"Today's goal was to start it off right and I think we did with the academic portion of the camp," said Te'o on Thursday. "We had a great turnout and great representation there. We had the University of Utah's academic people come out and educate our kids on the ACT and the Clearinghouse, so we got off to a great start."
Getting off to a great start is right. Wearing All-Poly Camp shirts, camp participants lined up for a new All-Poly Camp ritual to get the players' mindset and focus right.
"We started today's camp off with a haka and it was off the charts," said Te'o. "We're going to keep doing that every day, and by the time all these kids leave here, we're going to get it down. We had all these guys out there doing the haka and it was awesome!"
There's something different about this year's All-Poly Camp. Unlike in previous years when one position was represented more than any other, this year's camp is more balanced in terms of the quality and amount of players at every position.
"This is the most balanced year we've ever had," Te'o said. "Some years we only have two or three quarterbacks versus a higher percentage of wide receivers or other positions. This year we have a more balanced group all across the board at every position both offensively and defensively.
"We ended up with more than I anticipated, I'll be honest with you. I usually like to keep it between 200 and 275 kids, but this year we have over 350 kids here and that's a good thing too because we're able to help a lot of these kids get the instruction they need."
Some of the coaches represented at the All-Poly Camp's first day were Steve Kaufusi (BYU), Brandon Doman (BYU), Shaun Nua (BYU), Kalani Sitaki (Utah), Chad Kauha'aha'a (Utah), Ilaisa Tuiaki (Utah State), Justin Ena (SUU), Mike Fanoga (Wyoming) Eith Uperesa (Nicholls State), Micah Alba (Fresno State), Brian Cabral (Colorado) and many others.
"We've got guys from different conferences coming here from the Pac-10, Mountain West, the WAC and BYU," said Te'o. "These kids are getting a variety of looks. It just bodes well for these kids all the way around because it gives them a chance to showcase their talents while learning from these coaches."
The All-Poly Camp is a time in which many coaches reunite on the field for fun and catching up. It's a time in which all can come together with a common goal of trying to help the younger generation improve.
"The coaches that come out here have a passion and a love for the kids," Te'o said. "For these coaches, this isn't a grind to come out here, but fun for them. They bring a passion when they come out here because this is like a vacation for them.
"They enjoy being around one another and bring that joy to the field when they coach. All these Polynesian coaches out here are happy to be around one another. You know, you haven't seen your cousin for a long time and it's a chance to hang out and catch up."
From station to station, players were put through a series of drills suited for their specific positions. Under the tutelage of college coaches, players gained instruction and were taught the purpose behind each drill.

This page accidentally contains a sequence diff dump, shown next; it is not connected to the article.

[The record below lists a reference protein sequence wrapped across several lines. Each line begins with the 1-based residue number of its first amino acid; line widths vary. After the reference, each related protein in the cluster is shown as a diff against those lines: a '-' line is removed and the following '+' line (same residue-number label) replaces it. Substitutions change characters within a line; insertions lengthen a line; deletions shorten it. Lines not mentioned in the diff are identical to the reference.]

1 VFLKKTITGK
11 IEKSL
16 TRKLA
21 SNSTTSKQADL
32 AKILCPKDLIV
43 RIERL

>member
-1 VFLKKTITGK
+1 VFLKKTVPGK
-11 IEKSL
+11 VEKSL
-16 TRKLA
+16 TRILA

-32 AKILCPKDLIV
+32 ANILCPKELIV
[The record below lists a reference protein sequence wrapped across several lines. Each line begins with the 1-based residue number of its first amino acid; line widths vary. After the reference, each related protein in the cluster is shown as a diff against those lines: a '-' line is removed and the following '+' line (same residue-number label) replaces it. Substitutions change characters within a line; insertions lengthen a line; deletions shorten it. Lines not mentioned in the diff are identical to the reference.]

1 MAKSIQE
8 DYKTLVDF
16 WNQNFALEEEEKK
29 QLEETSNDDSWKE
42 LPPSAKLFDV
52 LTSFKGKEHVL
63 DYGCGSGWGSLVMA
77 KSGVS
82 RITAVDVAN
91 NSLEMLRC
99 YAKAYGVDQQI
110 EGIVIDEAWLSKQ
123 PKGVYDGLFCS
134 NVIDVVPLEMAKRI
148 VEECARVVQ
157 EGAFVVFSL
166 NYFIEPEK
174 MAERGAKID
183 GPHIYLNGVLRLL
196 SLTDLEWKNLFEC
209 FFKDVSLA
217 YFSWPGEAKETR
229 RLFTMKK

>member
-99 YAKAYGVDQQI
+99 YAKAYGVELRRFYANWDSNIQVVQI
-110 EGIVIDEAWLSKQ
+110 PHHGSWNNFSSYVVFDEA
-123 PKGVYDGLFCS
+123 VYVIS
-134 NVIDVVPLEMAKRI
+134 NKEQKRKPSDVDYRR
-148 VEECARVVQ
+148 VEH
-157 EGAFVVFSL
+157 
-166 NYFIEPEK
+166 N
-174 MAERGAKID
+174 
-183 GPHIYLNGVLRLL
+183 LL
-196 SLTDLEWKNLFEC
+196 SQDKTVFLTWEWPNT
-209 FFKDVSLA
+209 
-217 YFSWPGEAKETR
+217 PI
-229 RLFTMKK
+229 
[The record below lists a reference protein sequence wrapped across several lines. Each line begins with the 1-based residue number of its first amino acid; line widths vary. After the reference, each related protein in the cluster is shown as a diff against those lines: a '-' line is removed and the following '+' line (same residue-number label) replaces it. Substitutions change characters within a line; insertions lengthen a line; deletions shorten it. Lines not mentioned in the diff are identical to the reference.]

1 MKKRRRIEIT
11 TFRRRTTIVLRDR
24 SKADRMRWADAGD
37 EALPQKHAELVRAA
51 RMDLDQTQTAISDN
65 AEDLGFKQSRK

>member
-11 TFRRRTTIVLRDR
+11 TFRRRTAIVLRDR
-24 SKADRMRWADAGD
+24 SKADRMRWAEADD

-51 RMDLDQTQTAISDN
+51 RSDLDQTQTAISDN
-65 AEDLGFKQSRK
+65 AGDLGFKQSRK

"We learned a lot of things in regards to our stance – how to be explosive out of our stance and things like that," said Lone Peak athlete Micah Hannemann. "We just learned a bunch of little things that help you."
"The experience and knowledge these coaches bring to the table, these kids are getting a great education in football," said Te'o. "You know, we've brought out some of the best coaches in the country, and so you can't beat this experience – I don't care where you go. We couldn't be more pleased with how productive and instructional the coaches have been for the players here."
"It's really nice and I've never had this many coaches teaching me stuff," Hannemann said. "It's really nice and I'm learning a lot here."
Separated into two fields, quarterbacks and receivers worked out in various stations. BYU offensive coordinator Brandon Doman worked with the quarterbacks and wide receivers with a keen eye. With his head on a swivel, nothing got past Coach Doman as he barked out corrective instructions to fix a hitch here or a throwing motion there while monitoring a group of about 20 quarterbacks.
"Our numbers are great this year with the number of athletes represented, and we have a great turnout with the quality and numbers of coaches we have to teach them," Te'o said. "I just look around and am amazed at all the activity that's going on at the same time. There's a lot of positive work going on and a lot of positive interaction and instruction going on between coaches and the players here."
A few early standout performers from Thursday
On Thursday the day's events were geared more towards drills and instruction rather than contact.
Nevertheless, a few early standout performers were:
LB Caleb Saulo- Kent Lakes HS, WA
LB Adam Ah Ching- Greer HS, SC
LB Trajan Pili- Centennial HS, NV
WR Micah Hannemann Lone Peak HS, UT
DL Moimoi- Timpview HS, UT
DL M. Folauhola- Riverton HS, UT
TE Brady Holt- Riverton HS, UT
QB D. Rice
More prospects will be evaluated over the next few days, and the type of talent present will be better gauged once the camp goes full-contact.
However, the amount of productivity, instruction and energy from Thursday's camp were both high and efficient. The All-Poly Camp got off to a great start, and Coach Alema Te'o couldn't be more pleased with the first day's overall experience.
"We're really pleased with how the Polynesian Coaches Association has been a big push behind the All-Poly Camp," said Te'o. "We couldn't be more pleased with the excitement, energy, happiness and overall atmosphere that's being generated out here on the field. Today was a good day and I couldn't be more pleased."